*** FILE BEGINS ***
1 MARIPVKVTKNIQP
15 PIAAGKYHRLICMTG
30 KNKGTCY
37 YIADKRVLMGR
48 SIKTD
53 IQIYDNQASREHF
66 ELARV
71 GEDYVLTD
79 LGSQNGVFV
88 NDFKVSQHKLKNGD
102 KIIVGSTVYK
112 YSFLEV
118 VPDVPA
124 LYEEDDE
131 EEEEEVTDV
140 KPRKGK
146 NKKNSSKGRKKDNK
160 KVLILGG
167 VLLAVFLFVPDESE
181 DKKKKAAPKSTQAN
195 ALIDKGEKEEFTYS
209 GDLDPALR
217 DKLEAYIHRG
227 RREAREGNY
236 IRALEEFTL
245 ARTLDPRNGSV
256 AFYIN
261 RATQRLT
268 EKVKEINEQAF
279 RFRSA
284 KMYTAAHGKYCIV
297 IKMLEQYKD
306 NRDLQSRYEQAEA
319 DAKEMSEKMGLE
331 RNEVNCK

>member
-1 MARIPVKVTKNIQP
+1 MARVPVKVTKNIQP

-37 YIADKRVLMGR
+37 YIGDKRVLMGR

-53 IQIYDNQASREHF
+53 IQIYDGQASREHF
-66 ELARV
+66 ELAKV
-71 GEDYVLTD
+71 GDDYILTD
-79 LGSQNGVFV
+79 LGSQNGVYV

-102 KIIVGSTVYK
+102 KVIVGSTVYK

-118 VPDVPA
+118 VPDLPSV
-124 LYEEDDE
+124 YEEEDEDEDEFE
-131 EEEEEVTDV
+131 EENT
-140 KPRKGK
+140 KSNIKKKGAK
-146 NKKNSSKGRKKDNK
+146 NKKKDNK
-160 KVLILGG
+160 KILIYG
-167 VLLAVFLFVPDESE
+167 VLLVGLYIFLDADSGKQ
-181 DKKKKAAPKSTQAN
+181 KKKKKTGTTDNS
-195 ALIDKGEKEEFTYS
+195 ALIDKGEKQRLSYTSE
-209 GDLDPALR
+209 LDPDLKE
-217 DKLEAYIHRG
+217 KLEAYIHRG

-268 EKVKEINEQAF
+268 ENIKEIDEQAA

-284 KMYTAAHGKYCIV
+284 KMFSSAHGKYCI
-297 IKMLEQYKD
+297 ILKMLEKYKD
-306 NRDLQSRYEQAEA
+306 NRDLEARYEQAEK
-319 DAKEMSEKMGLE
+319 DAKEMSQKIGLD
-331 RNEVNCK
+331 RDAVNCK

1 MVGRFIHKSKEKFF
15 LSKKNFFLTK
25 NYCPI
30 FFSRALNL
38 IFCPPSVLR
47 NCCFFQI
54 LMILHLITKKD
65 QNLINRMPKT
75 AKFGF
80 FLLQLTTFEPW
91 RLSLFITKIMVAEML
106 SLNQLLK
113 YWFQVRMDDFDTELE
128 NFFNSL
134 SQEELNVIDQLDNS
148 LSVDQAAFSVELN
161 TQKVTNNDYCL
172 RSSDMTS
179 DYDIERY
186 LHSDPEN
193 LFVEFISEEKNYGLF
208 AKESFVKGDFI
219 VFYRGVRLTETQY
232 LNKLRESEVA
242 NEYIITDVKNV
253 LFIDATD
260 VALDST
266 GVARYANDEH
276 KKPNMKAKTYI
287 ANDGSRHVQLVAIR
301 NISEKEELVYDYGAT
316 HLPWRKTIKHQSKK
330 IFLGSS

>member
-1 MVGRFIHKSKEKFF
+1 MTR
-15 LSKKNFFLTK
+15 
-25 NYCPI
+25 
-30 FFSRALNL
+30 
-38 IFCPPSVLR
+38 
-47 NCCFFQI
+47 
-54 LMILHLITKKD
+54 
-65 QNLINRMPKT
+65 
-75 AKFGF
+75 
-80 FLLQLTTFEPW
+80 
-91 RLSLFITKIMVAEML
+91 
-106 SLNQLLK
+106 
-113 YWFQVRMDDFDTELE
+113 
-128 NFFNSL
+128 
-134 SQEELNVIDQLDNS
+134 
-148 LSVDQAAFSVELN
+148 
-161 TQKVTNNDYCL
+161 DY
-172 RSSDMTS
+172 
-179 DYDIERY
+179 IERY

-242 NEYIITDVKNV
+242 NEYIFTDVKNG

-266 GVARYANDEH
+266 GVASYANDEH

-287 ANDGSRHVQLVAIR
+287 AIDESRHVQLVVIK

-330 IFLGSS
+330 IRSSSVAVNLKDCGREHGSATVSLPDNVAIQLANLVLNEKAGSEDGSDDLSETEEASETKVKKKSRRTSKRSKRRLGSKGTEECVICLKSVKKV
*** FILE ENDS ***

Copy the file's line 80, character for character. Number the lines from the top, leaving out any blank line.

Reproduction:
+306 NRDLEARYEQAEK